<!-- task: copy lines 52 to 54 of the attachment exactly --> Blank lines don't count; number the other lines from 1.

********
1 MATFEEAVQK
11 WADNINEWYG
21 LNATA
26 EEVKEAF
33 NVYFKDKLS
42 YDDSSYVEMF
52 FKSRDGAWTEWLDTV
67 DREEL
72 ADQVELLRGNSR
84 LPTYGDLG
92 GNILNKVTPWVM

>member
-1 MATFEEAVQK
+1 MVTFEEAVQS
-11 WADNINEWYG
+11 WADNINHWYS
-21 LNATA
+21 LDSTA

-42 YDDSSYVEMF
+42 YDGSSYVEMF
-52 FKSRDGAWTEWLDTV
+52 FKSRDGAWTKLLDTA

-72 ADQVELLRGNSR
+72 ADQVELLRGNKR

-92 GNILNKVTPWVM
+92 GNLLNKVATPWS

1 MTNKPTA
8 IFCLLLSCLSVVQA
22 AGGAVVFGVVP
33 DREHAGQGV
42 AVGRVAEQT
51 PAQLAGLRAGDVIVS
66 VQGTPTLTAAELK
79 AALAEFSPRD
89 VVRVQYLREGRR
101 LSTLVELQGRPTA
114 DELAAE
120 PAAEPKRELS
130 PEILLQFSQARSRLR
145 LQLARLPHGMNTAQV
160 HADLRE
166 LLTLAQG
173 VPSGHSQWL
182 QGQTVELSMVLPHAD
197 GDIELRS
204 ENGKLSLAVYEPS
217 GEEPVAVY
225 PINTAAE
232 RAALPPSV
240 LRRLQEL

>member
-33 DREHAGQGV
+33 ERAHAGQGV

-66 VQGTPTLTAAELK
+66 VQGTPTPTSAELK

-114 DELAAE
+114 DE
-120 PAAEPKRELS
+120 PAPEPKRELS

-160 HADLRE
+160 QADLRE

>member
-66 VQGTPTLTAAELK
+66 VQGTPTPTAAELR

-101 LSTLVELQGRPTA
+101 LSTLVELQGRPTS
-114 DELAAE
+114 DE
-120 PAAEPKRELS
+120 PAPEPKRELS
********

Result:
-33 DREHAGQGV
+33 ERAHAGQGV

-66 VQGTPTLTAAELK